Three advantages of becoming a great listener

Have you noticed a decrease in casual, unhurried conversations about work, like the projects you’re working on or what you may find exciting on the horizon in your field or at the company?

You may still ask the obvious, “Hey, what’s new with you?” or “How’s that project going?” but I’m talking about a level deeper, rooted in unhurried genuine curiosity.

If you want to advance your career and find new opportunities at work, here are three advantages to slowing down and making this a bigger priority (besides the obvious one about forging a deeper, more authentic relationship with the people you work with!):

  1. FIND NEW OPPORTUNITIES – Most new job opportunities come from people you know. When you chat up your peers at work, you may find out that they know about a new opportunity or know someone to introduce you to. You may share an interest in an area that is not related to your current job but is something you’ve been exploring on the side. For example, I once asked our CEO what he was working on and he told me about a new product line that he was exploring. I was able to get a new job by later going back to him with my skills in that area. That’s how I had the opportunity to create our online learning product. I kid you not.
  2. FIND OUT WHERE YOU CAN ADD VALUE IN YOUR CURRENT ROLE – When you chat up your peers and those above you on the ladder, you may get ideas about where you can add more value, things that need to be done but no one is doing. For example, when I was a Project Manager, I came up with a standard list of questions that all our writers could use when they were interviewing Subject Matter Experts. I know it sounds obvious, but no one had ever done that before, so I added a ton of value and made our custom materials much easier to use in the classroom. I would not have known it was a problem if I hadn’t asked our trainers questions about the materials.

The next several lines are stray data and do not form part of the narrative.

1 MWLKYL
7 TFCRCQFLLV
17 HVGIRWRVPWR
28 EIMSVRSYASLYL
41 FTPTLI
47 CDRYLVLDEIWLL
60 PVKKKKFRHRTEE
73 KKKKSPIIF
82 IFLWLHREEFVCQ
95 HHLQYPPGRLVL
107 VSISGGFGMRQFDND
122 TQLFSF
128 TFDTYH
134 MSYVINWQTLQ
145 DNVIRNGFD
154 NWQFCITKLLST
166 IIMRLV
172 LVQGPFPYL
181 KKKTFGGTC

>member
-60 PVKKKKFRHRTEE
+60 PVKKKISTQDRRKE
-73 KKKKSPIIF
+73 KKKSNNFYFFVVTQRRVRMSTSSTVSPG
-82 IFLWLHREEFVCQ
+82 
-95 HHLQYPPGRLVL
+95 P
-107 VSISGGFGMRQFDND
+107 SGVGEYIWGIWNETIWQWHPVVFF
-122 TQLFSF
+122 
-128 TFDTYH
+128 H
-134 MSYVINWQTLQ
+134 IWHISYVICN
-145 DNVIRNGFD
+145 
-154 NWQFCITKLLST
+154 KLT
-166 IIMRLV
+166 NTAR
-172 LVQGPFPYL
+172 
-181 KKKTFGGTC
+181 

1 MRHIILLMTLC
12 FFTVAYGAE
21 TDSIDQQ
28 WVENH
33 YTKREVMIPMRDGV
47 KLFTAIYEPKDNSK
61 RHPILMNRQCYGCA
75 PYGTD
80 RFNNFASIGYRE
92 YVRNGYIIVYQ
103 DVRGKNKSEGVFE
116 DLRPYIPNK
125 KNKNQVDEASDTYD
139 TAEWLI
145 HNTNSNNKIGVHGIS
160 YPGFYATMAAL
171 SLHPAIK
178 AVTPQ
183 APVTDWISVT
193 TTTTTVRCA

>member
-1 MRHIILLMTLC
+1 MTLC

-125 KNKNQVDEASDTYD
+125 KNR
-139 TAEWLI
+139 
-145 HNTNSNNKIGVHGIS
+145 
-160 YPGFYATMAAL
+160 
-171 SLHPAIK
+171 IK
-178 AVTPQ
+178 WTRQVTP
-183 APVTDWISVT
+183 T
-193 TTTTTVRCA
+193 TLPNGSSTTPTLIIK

3. FIND OUT WHERE YOU CAN MAKE YOUR CURRENT PROJECTS MORE EFFICIENT – You may find out details about the projects you’re already working on that may benefit from a fresh look. For example, our shipping guy was sending everything out overnight regardless of priority. If someone said, “I need that tomorrow,” he would send it overnight. He came up with one question, “Overnight is significantly more expensive, can I send this 2-day instead?” At least 50% of the time he found out that was fine, which saved the company a HUGE amount in shipping fees.

This starts with your mindset, finding ways to be genuinely curious, especially about things that you may not be involved in but are within your sphere of interest.

Once you engage in a conversation, try using different questions that draw out new and interesting information from the other person.

Here are some examples:

  • What are you working on? (the obvious opening question!)
  • What do you like about that?
  • Are there things you’d change if you could?
  • What do you think the future holds for your division/industry? Are there break-throughs or new theories about it?
  • What are you learning about/studying?
  • If you could start over with a different path, what would you do?
  • If money was no object, what would you do?

We relate to one another by jumping in with an example of our own to show that we have something in common, “Oh, you had a client never return your call today?! ME TOO!!!”

The key to listening and connecting is to resist that temptation and ask a follow-up question instead.

It takes more time. So we’re back to our too-busy-busyness where we don’t have time for casual, unhurried conversations about our work.

I’m sure you have a ton of examples of your own, I’d love to hear them! Hit reply and tell me your favorite example or success story when you try it out.

Warmly,
Melissa

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